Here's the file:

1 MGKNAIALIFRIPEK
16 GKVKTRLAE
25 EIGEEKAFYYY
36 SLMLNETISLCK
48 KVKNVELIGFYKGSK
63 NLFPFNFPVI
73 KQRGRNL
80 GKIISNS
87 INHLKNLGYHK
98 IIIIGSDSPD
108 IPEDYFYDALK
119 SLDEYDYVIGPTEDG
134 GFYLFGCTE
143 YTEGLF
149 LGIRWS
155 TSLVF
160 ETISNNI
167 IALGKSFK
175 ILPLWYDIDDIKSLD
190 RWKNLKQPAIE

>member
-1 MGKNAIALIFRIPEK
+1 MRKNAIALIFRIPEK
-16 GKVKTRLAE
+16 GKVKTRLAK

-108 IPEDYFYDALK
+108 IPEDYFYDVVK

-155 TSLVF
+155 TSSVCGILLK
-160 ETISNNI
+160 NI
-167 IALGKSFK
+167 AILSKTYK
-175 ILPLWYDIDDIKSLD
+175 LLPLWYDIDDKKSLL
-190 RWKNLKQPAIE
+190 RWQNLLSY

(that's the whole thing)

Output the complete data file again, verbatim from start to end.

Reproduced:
1 MGKNAIALIFRIPEK
16 GKVKTRLAE
25 EIGEEKAFYYY
36 SLMLNETISLCK
48 KVKNVELIGFYKGSK
63 NLFPFNFPVI
73 KQRGRNL
80 GKIISNS
87 INHLKNLGYHK
98 IIIIGSDSPD
108 IPEDYFYDALK
119 SLDEYDYVIGPTEDG
134 GFYLFGCTE
143 YTEGLF
149 LGIRWS
155 TSLVF
160 ETISNNI
167 IALGKSFK
175 ILPLWYDIDDIKSLD
190 RWKNLKQPAIE

>member
-1 MGKNAIALIFRIPEK
+1 MRKNAIALIFRIPEK
-16 GKVKTRLAE
+16 GKVKTRLAK

-108 IPEDYFYDALK
+108 IPEDYFYDVVK

-155 TSLVF
+155 TSSVCGILLK
-160 ETISNNI
+160 NI
-167 IALGKSFK
+167 AILSKTYK
-175 ILPLWYDIDDIKSLD
+175 LLPLWYDIDDKKSLL
-190 RWKNLKQPAIE
+190 RWQNLLSY